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DC Rental Units: More Than Just Collecting a Monthly Check

  • November 12, 2009

by Michele Lerner

DC Rental Units: More Than Just Collecting a Monthly Check: Figure 1

Earlier this week, an UrbanTurf reader inquired about the steps that need to be taken in order to make a rental unit legal in Takoma Park. We have received a number of inquiries recently about similar situations in the District, specifically about obtaining Certificates of Occupancy for rental units. It seems that there are a number of industrious home buyers out there!

Joe Himali, broker/owner of Best Address Real Estate, explained that if the home in question is occupied with rent-paying tenants, and the whole house is available to these residents, then you don’t need a Certificate of Occupancy. However, if the rental unit (for example, an English basement) is fully separate from the rest of the house with a separate entrance, the owner will need not only a Certificate of Occupancy but also a Landlord Certificate from the DC government.

“If the owners don’t get these documents then the rental unit is illegal and there could be dramatic consequences,” Himali told UrbanTurf. “The D.C. government is second to none when it comes to being tenant-friendly. So, if the owner and the tenant have a dispute of any kind and it ends up in court, the judge will ask first for the Certificate of Occupancy and second for the Landlord Certificate. Getting these can be a bureaucratic nightmare, but if you don’t do it, it is illegal.”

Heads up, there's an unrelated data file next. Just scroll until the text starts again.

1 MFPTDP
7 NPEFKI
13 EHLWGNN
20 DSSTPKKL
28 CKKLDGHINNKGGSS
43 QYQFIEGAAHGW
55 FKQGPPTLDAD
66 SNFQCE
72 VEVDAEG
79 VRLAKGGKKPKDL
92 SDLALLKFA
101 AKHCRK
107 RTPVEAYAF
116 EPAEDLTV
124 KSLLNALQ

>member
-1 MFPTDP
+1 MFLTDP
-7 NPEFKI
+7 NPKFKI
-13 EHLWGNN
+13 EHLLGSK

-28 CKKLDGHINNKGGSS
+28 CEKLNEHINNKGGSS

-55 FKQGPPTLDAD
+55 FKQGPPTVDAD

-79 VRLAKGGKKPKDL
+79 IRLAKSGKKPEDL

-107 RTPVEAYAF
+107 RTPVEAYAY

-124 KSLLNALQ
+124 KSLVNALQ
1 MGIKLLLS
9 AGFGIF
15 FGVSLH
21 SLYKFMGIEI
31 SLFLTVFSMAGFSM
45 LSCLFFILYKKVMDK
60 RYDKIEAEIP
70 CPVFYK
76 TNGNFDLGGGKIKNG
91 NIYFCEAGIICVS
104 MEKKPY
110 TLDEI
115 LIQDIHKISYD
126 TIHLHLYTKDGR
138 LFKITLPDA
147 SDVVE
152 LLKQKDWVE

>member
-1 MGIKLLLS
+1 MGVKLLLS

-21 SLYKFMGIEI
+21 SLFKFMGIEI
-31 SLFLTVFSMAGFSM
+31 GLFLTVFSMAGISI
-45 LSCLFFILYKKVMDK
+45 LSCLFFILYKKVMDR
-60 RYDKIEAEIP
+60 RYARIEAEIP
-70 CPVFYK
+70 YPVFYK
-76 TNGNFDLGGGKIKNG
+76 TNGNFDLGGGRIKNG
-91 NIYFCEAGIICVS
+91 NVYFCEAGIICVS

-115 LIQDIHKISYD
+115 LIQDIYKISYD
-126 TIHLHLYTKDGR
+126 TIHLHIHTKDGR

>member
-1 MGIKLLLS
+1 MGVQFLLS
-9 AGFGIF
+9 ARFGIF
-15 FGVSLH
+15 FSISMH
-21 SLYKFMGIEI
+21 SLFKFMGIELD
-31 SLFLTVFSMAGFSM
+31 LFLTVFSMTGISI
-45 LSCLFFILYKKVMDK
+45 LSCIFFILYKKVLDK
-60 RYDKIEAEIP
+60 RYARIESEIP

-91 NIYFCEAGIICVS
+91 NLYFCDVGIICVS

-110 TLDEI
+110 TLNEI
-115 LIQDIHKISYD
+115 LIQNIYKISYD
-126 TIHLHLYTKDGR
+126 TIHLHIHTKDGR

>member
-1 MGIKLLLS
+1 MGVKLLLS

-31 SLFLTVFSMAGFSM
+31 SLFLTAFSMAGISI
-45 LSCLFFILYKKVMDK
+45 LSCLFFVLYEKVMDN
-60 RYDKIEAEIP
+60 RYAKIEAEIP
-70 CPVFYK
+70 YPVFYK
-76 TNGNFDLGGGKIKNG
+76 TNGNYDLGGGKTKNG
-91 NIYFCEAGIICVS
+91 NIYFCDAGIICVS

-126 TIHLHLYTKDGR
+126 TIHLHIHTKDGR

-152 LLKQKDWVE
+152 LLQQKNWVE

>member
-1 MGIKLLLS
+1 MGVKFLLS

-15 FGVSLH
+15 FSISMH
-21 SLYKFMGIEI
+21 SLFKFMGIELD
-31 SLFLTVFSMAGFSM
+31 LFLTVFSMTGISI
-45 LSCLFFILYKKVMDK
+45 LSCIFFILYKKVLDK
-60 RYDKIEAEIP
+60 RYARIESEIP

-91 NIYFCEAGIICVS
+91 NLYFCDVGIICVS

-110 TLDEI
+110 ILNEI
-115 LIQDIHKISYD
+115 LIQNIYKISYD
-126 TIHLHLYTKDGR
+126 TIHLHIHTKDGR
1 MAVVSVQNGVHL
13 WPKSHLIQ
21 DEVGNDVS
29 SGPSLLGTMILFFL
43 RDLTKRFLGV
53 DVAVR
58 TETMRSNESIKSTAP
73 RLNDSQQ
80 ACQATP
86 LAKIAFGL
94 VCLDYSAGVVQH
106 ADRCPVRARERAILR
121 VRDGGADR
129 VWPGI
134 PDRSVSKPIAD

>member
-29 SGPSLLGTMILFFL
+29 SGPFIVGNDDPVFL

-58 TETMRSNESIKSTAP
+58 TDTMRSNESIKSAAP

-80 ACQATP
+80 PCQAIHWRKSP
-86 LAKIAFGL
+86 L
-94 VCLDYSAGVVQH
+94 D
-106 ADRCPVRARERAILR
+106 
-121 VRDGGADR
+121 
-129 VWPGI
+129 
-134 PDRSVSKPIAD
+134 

In order to obtain a Certificate of Occupancy, the property must first be in a location which is zoned for multi-family properties. Himali noted that very few areas in the city have this zoning, mostly just downtown neighborhoods like Dupont Circle, Penn Quarter or Capitol Hill.

“If you are trying to get a Certificate of Occupancy in Chevy Chase, you just can’t do it,” says Himali. “You could go to the zoning board and try to get the zoning changed, but that’s about as likely as me becoming the queen of England.”

In order to qualify for the Certificate of Occupancy, owners must also supply two means of egress (exit) from the home so that the tenants in the basement can get out in an emergency. Also, the ceiling height needs to meet a minimum standard and there must be separate metering for the heating and cooling systems. After these guidelines are met, an inspector needs to come to the property to approve it for the certificate.

“Preparing a unit to meet these standards is not a do-it-yourself project, so I recommend hiring a contractor who has done this work before,” says Himali. “You need to make sure everything is properly permitted and inspected. Even more important, spend the $500 or whatever it costs for an hour or two with a landlord-tenant attorney. That will be the best money you ever spend, just to make sure everything is in order before you even start the work.”

This article originally published at http://dc.urbanturf.com/articles/blog/dc_rental_units_more_than_just_collecting_a_monthly_check/1509

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